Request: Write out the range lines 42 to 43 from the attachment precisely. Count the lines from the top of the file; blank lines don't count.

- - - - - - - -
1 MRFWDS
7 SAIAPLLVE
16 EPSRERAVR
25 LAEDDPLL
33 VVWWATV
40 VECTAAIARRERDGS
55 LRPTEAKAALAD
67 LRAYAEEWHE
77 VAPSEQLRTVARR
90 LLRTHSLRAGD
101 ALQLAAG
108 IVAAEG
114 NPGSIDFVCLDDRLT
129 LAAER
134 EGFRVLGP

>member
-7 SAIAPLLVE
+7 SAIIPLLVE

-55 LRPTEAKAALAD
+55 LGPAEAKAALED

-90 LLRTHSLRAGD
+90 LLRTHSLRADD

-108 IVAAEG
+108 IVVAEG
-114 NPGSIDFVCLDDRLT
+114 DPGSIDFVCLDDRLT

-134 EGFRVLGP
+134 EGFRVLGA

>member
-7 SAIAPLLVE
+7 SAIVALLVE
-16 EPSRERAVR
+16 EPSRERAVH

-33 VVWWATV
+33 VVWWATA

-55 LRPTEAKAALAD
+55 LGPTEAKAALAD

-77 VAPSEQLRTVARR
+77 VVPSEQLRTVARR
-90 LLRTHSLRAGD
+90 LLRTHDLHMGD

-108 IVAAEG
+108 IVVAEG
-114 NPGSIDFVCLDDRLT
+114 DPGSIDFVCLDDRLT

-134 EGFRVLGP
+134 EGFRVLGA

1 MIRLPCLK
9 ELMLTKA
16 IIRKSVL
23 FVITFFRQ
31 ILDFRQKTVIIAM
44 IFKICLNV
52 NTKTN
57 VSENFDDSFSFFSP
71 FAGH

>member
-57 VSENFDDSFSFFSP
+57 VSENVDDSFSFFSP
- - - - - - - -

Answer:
-108 IVAAEG
+108 IVVAEG